The Benjamin School
Discussing golf, the game he conquered to become the oldest US Open Champion in history in 1945, Hale Irwin remarked that “the longer you play, the more certain you are that a man’s performance is the outward manifestation of who, in his heart, he really thinks he is.” After nearly four decades of selfless service to the Benjamin School and countless more years spent on the links, our community knows well who Mr. Toby Harbeck is in his heart.
Middle school English teacher and Upper School Varsity Golf Coach, Mr. Harbeck is one of the few remaining faculty members personally hired by Mr. Benjamin. This is his 37th school academic year.
Being at Benjamin for this many years Mr. Harbeck says that he has met many wonderful people, but one stands out in particular: Mr. Ron Ream. Coach Ream, the Benjamin legend who served as Athletic Director, Head Football Coach, and Upper School math teacher over the course of a lengthy career, has left an impact on many people.
“I have learned so much from him about character, dignity and responsibility. There is not a day that goes by that I don’t ask myself, How would Coach Ream have handled this situation?” Mr. Harbeck remarked.
Having two grandchildren attend Benjamin makes Mr. Harbeck very proud; he finds their presence both tiring and fulfilling.
“They are a “handful” when they are with us and I can now appreciate how my brothers and I “wore out” my grandparents,” he reflected.
When asked about Mr. Harbeck, his middle school writing instructor, Junior Antonio Maciel beamed.
“Having Coach as a teacher in seventh grade made class very cheerful because everyday there would be a new story about him from when he was younger. He always made our class laugh especially when we would say something grammatically improper in class and we had to write it out correctly, I think 100 times– on paper!–for him,” shared Maciel.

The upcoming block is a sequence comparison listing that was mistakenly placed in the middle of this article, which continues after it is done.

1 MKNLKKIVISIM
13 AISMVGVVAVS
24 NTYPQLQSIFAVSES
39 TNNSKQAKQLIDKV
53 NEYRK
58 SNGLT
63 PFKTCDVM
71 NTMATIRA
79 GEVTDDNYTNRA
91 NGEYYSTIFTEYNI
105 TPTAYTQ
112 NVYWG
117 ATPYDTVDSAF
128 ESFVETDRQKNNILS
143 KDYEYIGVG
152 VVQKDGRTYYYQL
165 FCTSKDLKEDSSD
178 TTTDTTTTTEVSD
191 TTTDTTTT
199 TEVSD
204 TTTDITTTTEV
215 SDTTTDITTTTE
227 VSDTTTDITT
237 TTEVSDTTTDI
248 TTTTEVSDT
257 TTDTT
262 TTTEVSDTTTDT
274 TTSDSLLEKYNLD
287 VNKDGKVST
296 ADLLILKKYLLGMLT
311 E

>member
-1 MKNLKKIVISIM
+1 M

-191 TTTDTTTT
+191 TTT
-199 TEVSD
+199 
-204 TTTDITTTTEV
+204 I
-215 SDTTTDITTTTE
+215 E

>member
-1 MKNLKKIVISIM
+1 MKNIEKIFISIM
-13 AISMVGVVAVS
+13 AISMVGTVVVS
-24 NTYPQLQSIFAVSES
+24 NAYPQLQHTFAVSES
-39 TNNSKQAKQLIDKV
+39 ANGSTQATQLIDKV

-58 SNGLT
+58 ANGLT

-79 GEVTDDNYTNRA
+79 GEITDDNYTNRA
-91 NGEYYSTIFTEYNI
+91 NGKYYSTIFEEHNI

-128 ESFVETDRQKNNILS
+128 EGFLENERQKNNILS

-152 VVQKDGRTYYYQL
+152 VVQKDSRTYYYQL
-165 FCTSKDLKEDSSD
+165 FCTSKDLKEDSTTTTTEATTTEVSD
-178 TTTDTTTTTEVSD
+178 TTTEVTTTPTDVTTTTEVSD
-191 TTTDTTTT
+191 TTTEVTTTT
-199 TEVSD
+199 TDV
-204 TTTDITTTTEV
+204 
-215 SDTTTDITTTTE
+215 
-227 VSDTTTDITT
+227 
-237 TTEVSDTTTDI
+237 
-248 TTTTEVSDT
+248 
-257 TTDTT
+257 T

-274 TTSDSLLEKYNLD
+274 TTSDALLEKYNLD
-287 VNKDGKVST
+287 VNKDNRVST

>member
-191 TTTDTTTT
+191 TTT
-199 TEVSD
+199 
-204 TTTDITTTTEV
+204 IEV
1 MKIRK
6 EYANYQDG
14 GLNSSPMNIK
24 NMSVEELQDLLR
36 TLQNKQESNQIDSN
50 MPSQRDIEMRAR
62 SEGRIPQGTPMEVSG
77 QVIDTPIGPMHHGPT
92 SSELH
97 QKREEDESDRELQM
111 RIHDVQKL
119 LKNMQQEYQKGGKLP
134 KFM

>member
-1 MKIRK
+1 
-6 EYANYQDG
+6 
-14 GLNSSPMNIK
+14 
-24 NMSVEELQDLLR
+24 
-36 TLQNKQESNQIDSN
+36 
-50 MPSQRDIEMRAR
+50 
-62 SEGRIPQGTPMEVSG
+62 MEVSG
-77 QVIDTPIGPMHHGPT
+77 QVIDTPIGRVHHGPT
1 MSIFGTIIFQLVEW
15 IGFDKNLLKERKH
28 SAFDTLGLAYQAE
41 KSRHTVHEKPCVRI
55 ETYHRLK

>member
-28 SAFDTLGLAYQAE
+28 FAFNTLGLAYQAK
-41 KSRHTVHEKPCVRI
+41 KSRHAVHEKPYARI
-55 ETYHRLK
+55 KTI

With countless tales and memories filling yearbooks, old issues of school publications, and his memory, Mr. Harbeck retains the optimism of someone new to the profession of teaching. Nevertheless, Mr. Harbeck values the ability to share his experiences as a student with his classes.
“The greatest thing about teaching is that I learn something new everyday from my students, and that is why I chose teaching as my career,” Mr. Harbeck said.
Being at Benjamin for as long as has Mr. Harbeck has led to immense growth as a teacher, coach, and man. Despite this, he remains humble, speaking of the School as one would a family.
When being asked questions about his Benjamin career, the first thing he had to say, interrupting this reporter, was that he “LOVES Benjamin and that it has been a major part of [his] life for 37 years.”
After such a long time, it is clear that Benjamin loves Mr. Harback in return.